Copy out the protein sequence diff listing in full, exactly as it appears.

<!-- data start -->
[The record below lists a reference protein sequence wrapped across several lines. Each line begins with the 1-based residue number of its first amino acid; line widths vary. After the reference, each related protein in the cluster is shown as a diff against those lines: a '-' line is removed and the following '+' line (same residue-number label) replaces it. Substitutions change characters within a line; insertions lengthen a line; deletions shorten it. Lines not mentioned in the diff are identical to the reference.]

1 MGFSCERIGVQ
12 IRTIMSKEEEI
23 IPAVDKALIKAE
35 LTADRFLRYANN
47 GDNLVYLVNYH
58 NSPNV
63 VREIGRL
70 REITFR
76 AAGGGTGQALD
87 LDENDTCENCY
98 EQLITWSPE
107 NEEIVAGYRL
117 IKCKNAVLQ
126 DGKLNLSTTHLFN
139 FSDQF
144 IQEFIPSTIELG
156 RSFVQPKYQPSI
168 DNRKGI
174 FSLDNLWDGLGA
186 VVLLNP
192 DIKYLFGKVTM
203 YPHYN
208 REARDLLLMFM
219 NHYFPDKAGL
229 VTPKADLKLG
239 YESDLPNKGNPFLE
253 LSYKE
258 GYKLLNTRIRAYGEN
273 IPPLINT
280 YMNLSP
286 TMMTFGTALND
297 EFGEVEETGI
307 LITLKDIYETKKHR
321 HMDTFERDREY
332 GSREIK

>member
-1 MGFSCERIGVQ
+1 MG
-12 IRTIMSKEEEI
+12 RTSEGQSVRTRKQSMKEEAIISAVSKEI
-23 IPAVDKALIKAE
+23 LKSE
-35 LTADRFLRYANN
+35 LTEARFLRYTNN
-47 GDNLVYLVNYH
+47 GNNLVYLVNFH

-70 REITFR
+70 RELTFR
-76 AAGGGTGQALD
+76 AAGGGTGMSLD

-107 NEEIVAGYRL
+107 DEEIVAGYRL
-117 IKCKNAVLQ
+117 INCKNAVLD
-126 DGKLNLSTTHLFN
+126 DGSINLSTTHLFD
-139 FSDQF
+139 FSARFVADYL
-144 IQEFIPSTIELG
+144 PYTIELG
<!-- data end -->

[The record below lists a reference protein sequence wrapped across several lines. Each line begins with the 1-based residue number of its first amino acid; line widths vary. After the reference, each related protein in the cluster is shown as a diff against those lines: a '-' line is removed and the following '+' line (same residue-number label) replaces it. Substitutions change characters within a line; insertions lengthen a line; deletions shorten it. Lines not mentioned in the diff are identical to the reference.]

1 MGFSCERIGVQ
12 IRTIMSKEEEI
23 IPAVDKALIKAE
35 LTADRFLRYANN
47 GDNLVYLVNYH
58 NSPNV
63 VREIGRL
70 REITFR
76 AAGGGTGQALD
87 LDENDTCENCY
98 EQLITWSPE
107 NEEIVAGYRL
117 IKCKNAVLQ
126 DGKLNLSTTHLFN
139 FSDQF
144 IQEFIPSTIELG
156 RSFVQPKYQPSI
168 DNRKGI
174 FSLDNLWDGLGA
186 VVLLNP
192 DIKYLFGKVTM
203 YPHYN
208 REARDLLLMFM
219 NHYFPDKAGL
229 VTPKADLKLG
239 YESDLPNKGNPFLE
253 LSYKE
258 GYKLLNTRIRAYGEN
273 IPPLINT
280 YMNLSP
286 TMMTFGTALND
297 EFGEVEETGI
307 LITLKDIYETKKHR
321 HMDTFERDREY
332 GSREIK

>member
-1 MGFSCERIGVQ
+1 MG
-12 IRTIMSKEEEI
+12 RTSEGQSVRTRKQSMKEEAIISAVSKEI
-23 IPAVDKALIKAE
+23 LKSE
-35 LTADRFLRYANN
+35 LTEARFLRYTNN
-47 GDNLVYLVNYH
+47 GNNLVYLVNFH

-70 REITFR
+70 RELTFR
-76 AAGGGTGQALD
+76 AAGGGTGMSLD

-107 NEEIVAGYRL
+107 DEEIVAGYRL
-117 IKCKNAVLQ
+117 INCKNAVLD
-126 DGKLNLSTTHLFN
+126 DGSINLSTTHLFD
-139 FSDQF
+139 FSARFVADYL
-144 IQEFIPSTIELG
+144 PYTIELG